WOLCOTT — It’s been one year since a motorcyclist was killed in Wolcott because of a driver who was texting and driving.
On Saturday, friends and loved ones of Terry Doyle gathered to remember his life as they look for justice for what happened on June 25, 2013, when Doyle was struck and killed by a distracted driver.
A balloon release and memorial barbecue was held in his honor Saturday at Johnny B’s in Wolcott.
“I still can’t believe it’s been a year. It will always be fresh in my mind,” said Brenda Doyle, Terry Doyle’s widow.
Terry Doyle was driving his motorcycle on Meriden Road when police said a distracted driver, Stephanie Clavell, 25, of Waterbury slammed into the back of his bike while he was stopped in traffic.
Police say Clavell was using her cellphone instead of watching the road, and she was later charged with second degree manslaughter.
Doyle died in the hospital three days later.
“People still do it every day. I see it every day. My husband hated texting and driving. He didn’t know how to it. He didn’t like to do it. He hated people who did it,” said Brenda Doyle.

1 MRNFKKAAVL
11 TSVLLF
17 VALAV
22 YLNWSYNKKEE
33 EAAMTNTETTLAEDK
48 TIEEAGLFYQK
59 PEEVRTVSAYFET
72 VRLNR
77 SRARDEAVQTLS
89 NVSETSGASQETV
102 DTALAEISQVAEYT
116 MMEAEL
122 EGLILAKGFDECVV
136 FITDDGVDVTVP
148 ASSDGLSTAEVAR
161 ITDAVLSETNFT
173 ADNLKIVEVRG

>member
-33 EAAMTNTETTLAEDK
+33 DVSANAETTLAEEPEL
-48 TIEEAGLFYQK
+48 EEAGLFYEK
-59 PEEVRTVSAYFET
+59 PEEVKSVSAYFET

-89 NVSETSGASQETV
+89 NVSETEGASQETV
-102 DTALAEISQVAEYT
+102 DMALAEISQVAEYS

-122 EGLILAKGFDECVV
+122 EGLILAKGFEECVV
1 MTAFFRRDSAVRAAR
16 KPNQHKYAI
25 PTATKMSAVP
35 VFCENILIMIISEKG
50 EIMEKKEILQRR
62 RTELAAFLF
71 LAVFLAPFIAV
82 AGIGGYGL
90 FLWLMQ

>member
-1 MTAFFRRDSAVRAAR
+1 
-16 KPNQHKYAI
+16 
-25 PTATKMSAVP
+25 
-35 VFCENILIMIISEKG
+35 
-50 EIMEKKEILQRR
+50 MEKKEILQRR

Clavell is free while she awaits a trial date that has not been set.
Brenda Doyle says the legal process is taking longer than she expected and wants Clavell to spend time behind bars.
“I don’t ask for a lot, just so people realize this is a serious situation and you have to pay for her consequences,” Doyle said.
Those who knew Terry Doyle say that his death has made them more aware of the dangers of texting and driving.
“Prior to the accident a lot of us did it, thought about doing it, and afterwards it really hit home and how many times this could have happened,” said Jennifer Grey, a close friend of the Doyles.
Violating Connecticut’s distracted driving law, which underwent changes last year, can be costly. Drivers can expect a $150 fine for their first offense, $300 for a second, and $500 for a third or any subsequent offenses.
In July, the state will embark on a week-long enforcement campaign to crack down on distracted drivers.
Brenda Doyle hopes even more can be done.
“I think there should be stiffer penalties. There’s no jail time. It’s almost like a slap on the hand,” she said.
In 2012, there were 3,328 people killed and 421,000 injured nationwide in distraction-affected crashes.